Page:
00:29:52I know it like this. (inaudible)
00:29:59One more time?
00:30:01I believe I have to know the diameter.
00:30:04I would write it in the same spot where the diameter is. You're correct, it's not significant, but... that has no significance either.
00:30:13You don't know the number of Pi?
00:30:15I know.
00:30:18Why don't you choose the numbers.
00:30:23Three point fourteen.
00:30:24Three point fourteen is used as Pi. The fraction is used only when you can reduce it by a fraction. I'll show you that later. Multiply it and...
00:31:01Exactly. Do you all understand? The first thing Martin could have or should have done is, when it's a substitute for a rounded number,
00:31:16then he needs to write the word approximate above the equation. He needs to write approximately here as well.
00:31:22And the next thing is that this result, should be written in the nearest decimal unit.
00:31:29And the answer ought to be in real numbers. Those are just details you should consider. Eric.
00:31:52You should be able to remember the formula. If you're having troubles remembering it, you may look it up on page 44.
00:32:12Do you understand? In time, you'll realize that these exact answers will not be useful.
00:32:21Because as you continue to use these formulas, you'll be rounding it off to the nearest decimal point.
00:32:24If I have a dimension which is to the nearest tenth and we rounded off at the hundredth point. Is it clear? Is it hard?
00:32:47Centimeters. Good, next person, Nik. Just erase the information which we don't need anymore so we can see the problems clearly.
00:33:04You may leave the formula there just erase that over there, yes.
00:33:24He may change the radius to the diameter, he may use it but he can also use the other formula.
00:34:30Six times (inaudible) zero seventy-two, very good. Jana. I also added E and the value of a diameter as a fraction, which is not common.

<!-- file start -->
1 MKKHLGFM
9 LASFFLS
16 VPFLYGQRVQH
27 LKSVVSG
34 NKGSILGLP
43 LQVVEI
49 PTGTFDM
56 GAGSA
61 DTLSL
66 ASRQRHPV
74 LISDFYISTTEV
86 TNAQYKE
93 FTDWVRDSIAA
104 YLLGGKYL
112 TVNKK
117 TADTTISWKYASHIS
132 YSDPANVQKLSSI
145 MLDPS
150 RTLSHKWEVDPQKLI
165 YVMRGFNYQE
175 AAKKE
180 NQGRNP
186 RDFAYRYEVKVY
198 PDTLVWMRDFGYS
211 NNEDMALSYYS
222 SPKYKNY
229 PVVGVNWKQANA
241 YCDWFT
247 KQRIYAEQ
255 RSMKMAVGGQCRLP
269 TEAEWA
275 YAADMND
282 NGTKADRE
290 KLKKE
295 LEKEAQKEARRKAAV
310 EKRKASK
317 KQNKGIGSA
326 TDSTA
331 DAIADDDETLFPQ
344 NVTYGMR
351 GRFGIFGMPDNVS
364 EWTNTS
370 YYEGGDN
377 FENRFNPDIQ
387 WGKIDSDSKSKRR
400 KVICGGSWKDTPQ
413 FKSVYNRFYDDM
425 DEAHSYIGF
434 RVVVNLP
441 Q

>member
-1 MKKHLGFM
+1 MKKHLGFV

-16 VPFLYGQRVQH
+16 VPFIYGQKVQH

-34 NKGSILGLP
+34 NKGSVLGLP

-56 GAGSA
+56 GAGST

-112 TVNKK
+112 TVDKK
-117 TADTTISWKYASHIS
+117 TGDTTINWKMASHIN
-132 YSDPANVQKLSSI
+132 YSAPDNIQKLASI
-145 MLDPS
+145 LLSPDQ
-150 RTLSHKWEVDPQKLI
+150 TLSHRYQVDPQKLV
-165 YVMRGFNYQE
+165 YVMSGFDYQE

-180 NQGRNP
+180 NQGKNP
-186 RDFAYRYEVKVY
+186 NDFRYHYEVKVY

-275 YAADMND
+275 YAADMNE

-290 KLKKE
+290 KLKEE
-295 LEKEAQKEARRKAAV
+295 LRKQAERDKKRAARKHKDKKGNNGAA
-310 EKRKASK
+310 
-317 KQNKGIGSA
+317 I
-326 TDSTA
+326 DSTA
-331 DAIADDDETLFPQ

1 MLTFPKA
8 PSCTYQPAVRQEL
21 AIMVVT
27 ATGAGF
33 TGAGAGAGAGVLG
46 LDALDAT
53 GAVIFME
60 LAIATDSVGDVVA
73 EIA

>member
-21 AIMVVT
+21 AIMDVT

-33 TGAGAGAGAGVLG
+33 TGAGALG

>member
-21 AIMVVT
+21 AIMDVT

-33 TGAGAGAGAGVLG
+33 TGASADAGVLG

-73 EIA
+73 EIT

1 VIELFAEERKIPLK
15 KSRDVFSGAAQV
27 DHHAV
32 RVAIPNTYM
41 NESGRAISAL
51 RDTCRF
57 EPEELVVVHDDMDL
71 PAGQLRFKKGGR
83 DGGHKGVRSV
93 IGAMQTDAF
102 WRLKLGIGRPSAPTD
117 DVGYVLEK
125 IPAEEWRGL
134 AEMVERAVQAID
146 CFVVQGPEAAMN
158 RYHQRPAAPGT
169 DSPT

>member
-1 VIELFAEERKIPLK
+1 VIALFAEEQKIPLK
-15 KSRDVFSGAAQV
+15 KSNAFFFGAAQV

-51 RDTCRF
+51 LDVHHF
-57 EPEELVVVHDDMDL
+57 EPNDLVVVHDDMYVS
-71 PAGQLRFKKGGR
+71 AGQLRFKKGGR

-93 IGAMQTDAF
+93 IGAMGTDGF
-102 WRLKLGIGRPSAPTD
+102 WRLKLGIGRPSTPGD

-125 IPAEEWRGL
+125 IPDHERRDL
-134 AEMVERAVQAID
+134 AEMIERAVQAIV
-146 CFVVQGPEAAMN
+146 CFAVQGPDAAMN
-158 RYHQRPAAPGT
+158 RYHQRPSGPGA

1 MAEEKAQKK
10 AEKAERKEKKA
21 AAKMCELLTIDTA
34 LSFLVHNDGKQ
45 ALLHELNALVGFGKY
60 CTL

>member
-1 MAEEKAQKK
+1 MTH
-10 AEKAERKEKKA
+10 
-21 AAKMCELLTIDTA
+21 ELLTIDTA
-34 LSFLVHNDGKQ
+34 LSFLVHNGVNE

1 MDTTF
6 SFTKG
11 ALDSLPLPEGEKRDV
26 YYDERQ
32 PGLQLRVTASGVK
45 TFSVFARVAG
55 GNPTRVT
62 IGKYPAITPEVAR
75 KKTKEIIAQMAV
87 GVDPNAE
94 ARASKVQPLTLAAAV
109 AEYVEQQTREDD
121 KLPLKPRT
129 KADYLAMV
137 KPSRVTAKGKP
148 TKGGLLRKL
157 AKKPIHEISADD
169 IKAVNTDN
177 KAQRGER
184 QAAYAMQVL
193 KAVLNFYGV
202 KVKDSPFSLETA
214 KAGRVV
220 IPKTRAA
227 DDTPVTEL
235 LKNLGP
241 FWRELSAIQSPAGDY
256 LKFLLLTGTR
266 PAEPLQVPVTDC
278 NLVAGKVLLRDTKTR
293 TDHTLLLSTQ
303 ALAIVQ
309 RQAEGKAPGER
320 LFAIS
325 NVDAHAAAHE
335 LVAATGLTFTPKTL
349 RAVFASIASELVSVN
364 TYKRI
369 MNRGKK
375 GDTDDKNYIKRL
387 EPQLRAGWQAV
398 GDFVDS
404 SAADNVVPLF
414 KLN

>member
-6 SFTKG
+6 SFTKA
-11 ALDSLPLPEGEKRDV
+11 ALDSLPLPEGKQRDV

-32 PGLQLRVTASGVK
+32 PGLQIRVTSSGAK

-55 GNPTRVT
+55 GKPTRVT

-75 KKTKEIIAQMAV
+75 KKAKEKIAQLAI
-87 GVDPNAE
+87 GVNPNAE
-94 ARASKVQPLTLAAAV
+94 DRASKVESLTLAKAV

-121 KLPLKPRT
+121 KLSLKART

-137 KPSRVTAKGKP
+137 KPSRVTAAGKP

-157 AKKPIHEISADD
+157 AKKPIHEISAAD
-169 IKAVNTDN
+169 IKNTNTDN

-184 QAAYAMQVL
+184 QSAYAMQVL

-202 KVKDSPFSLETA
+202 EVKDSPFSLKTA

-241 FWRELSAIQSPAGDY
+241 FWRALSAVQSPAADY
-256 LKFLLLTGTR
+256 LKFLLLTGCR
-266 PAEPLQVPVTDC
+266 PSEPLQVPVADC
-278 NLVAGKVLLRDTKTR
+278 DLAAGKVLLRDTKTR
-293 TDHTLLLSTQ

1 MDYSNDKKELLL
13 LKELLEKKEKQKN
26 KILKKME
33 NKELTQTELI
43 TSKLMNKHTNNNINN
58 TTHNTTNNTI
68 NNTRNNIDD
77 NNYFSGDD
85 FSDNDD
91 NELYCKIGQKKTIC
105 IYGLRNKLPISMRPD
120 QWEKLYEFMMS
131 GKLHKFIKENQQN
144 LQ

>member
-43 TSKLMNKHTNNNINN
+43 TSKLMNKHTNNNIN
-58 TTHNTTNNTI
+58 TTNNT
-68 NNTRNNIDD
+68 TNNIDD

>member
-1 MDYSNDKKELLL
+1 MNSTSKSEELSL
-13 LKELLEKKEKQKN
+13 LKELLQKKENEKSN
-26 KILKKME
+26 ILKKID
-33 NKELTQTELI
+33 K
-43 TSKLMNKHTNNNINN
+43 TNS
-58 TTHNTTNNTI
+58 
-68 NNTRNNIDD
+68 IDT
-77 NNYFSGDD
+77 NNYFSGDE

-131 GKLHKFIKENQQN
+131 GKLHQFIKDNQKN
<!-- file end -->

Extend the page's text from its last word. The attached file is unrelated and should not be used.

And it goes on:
00:34:48Try to calculate the perimeter. Mike, you're not thinking.
00:35:30I just made a note that if you can cleverly calculate it then instead of using three point fourteen you may use a fraction.
00:35:41But only if it makes sense. Not that this wouldn't work, it will work. But here you must have it exact, here it has to be approximate.
00:35:50Rounded off, here you must multiply with an approximate number. Approximately seven point forty-five centimeters. Good.
00:36:13That was problem D. And how about problem E?
00:36:23You have (inaudible), that should have been nine point one hundred and six thousandths.
00:36:33Why don't you fix it. You punched in incorrect numbers... let me see. Go ahead calculate it. Six point twenty-eight times... nine point...
00:36:58She made a mistake. She punched in an incorrect number. It was overlooked. Go up Jana and correct it.
00:37:29Good. And once again Simona, since this over here is an approximate number then here you must always write the word approximately.
00:37:36Even though on the first look it looks like a complete number. But the value is approximate. Pi is an approximate value.
00:37:50Do you all understand it?
00:37:52Yes.
00:37:53There is nothing to it. These problems will be a bit more difficult. I'm sure you will not have too much trouble with it.
00:38:04Find or calculate the diameter... the diameter of the circumference. The perimeter.
00:38:49Calculate the diameter and in this similar problem, calculate... the radius...
00:39:27You? Go up there and try to calculate it. Calculate the diameter and radius.
00:39:54That's not bad, but this is something we... we haven't mentioned a formula for this.
00:40:04So, you're going to have to in some way figure it out, or you must use the formula which we've discovered
00:40:12And then form it with some substitutions and adjustments, you can come up with an answer.
00:40:17It's not bad but there are three variations from the formula, which we need to list.
00:40:24I can outline it in your grade books, but you will not remember it. We'll use the simplest kind.
00:40:29So, always write that the perimeter is Pi times D, yes. Substitute, as we did in Physics, four point two.
00:40:44Three point fourteen times D, good. Approximate number, yes. And D is approximate, you have to be careful here.
00:40:56The formula. Generally, you had it right. Yes, calculate it and you're done. Do you all understand?
00:41:50This number doesn't work well for you.
00:41:53You calculated it to the nearest tenth point and the result comes out to 10 numbers so you can round off to approximately-
00:42:01Approximately...
00:42:02Thirty.
00:42:04Hundredths.
00:42:05Thirty. To the nearest hundredth, yes? One point thirty. Nikolai...
00:42:15Yes.
00:42:22Yes, underlined twice. Now Teresa can go up and try it.
00:43:09Good, yes. And the next line, whatever Nikolai wrote over there. What's important is the letter D now. Yes, yes.
00:43:35Calculate it. You will learn these formulas... you'll learn how to work with it and later on we'll study more technical problems.
00:43:51You'll get familiar with it and then we'll cover area. You'll have a complete understanding of the circumference.
00:44:10Teresa, always write approximate number. Good. We'll continue on Monday.
00:44:20Take a rest over the weekend, you don't have any assignments for the weekend. On Monday we'll continue with area.